The launch of our ‘Chesterfield Streets and Houses’ book was accompanied by a short talk and refreshments. Everyone who was a member of the Derbyshire VCH Trust at the time received a free copy of this book. At the launch in 2019 are the authors (L-R) our County Editor Philip Riden, Chris Leteve and Richard Sheppard.

We are currently concentrating our efforts on the Chesterfield area, having undertaken research which has been published on Bolsover and adjoining parishes.

You can find out more information on our activities at our website and by contacting us.

In normal times we run a weekly term-time research group in Chesterfield, which brings together a small friendly group of interested people under our County Editor Philip Riden. We also hold summer guided walks and usually hold an AGM, with a speaker on some topic of interest to those interested in the county’s history. Members of VCH also receive a free copy of our publications (but not back copies) and a periodic newsletter.

Our blogs and Facebook posts give some indication about the sources we use and the research we have undertaken. Membership of VCH is available from £5 a month, which automatically enters you into our monthly prize-draw. We are a registered charity.

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Don’t overlook those old company magazines

The Victoria County History makes use of a wide range of sources in our attempt at a new history of local communities. One of the forgotten aspects of Chesterfield’s claim to be the ‘Centre of Industrial England’ was the amount of in-house magazines produced by locally based companies for their employees. They can make an excellent source for both local, company and family history. Many are available in local studies libraries.

We feature just a few examples on this page. Our first is the front cover of January 1962’s Staveley News. Produced by the Staveley Iron & Chemical Company, the cover shows ‘…one of Staveley’s stockyards has as a background the neat block which houses Foundries laboratories and offices and the research department. Just behind are the roofs of foundry buildings…’

The second is Trebor Sharps’ Working Together, from Winter 1973. The front cover features Chesterfield’s ‘Maeve McGoaty at the hopper that feeds the wrap machine wrapping Trebor mints.’ In addition to the Chesterfield facility, at this time the Trebor group had factories at Woodford, Forest Gate, Maidstone and Stratford, their own printers (who printed the magazine) and overseas distributers. Their magazine covered all these locations.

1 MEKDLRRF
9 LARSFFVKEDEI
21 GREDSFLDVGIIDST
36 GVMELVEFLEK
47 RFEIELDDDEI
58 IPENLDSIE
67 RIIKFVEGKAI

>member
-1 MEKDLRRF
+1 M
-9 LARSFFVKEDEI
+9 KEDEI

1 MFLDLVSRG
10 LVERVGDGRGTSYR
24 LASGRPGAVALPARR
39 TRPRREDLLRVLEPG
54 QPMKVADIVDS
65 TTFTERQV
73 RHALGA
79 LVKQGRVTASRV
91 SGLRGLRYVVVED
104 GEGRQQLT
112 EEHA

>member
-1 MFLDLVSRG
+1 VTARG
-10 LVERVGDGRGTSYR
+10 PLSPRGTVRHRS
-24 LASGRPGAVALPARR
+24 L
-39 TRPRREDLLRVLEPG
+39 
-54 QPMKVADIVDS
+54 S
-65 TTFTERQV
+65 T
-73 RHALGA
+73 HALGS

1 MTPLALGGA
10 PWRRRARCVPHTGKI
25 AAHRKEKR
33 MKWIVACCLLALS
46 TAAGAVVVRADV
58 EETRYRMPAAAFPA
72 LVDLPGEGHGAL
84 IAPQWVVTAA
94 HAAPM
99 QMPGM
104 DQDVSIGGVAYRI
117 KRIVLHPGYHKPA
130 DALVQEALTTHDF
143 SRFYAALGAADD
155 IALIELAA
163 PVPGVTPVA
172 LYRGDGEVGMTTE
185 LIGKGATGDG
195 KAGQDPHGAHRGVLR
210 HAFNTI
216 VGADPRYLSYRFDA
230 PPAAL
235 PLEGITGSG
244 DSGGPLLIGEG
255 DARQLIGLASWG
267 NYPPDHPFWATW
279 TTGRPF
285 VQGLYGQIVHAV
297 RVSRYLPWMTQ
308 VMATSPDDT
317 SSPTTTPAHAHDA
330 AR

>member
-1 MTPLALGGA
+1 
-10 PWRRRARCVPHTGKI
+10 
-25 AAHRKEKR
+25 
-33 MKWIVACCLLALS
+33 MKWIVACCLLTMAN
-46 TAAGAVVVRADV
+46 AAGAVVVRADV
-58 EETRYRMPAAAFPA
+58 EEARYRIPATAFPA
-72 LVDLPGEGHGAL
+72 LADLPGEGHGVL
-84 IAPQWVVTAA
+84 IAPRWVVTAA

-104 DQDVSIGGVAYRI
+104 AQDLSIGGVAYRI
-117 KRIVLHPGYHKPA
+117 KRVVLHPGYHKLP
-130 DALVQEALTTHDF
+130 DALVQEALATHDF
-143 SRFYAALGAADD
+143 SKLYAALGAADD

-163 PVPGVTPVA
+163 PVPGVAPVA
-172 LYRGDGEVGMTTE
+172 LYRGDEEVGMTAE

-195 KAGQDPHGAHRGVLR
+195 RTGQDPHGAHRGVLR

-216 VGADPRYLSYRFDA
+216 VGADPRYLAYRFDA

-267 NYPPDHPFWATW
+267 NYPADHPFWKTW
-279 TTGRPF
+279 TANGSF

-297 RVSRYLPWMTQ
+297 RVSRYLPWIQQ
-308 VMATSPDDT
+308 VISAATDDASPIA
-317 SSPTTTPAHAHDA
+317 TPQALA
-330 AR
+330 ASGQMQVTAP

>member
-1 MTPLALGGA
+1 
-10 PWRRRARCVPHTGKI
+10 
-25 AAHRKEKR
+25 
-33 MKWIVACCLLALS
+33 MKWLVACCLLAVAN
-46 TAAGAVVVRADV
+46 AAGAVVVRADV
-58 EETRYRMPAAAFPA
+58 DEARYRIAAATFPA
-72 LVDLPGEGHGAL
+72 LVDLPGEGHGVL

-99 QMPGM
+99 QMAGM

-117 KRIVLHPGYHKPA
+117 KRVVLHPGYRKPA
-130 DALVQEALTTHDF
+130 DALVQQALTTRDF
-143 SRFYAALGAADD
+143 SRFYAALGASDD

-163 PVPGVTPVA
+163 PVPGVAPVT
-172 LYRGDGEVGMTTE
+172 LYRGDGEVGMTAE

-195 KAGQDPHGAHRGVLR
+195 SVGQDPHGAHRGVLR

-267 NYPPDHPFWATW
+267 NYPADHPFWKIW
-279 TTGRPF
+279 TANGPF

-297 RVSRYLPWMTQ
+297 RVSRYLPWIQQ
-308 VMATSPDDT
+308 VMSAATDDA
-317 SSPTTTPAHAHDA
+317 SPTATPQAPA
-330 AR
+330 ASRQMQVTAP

The spring 1967 edition of Broad Oaks magazine (from Markham & Co., Chesterfield), featured the previous December’s Christmas party, an annual feature at many companies.

Broad Oaks was the magazine of the Markham & Co. Ltd., named after their engineering works at the bottom of Hady Hill. Like most other company magazines, it not only featured latest corporate news, but also such things like social events, sports and employee news. Our third extract is from the magazine of spring 1967. It’s a page showing the children’s Christmas party – an annual event at many companies during the period. We wouldn’t use this type of information in VCH, but it does seek to outline the ‘other things’ lost that the closure of large employers in the Chesterfield area and elsewhere has resulted in. Also lost were numerous sports-grounds and welfare facilities. The Staveley company and GKN were particularly noteworthy examples in the Chesterfield area of facilities that are no more.

In-house employee magazines can be an excellent source for tracing the development of local companies. For the family historian, many also contain photographs and other information on long-serving employees, even marriages and deaths. Take our final scan from the same January 1962 Staveley News. It features the retirement of three employees. One wonders if this photograph or the information in the article has survived or is available anywhere else?

January 1962’s Staveley News was not unusual in marking the retirement of long-serving employees. Leslie Brelsford, one of those featured here, was from a well-known Brimington family and went on to write a history of the Royal British Legion in Brimington.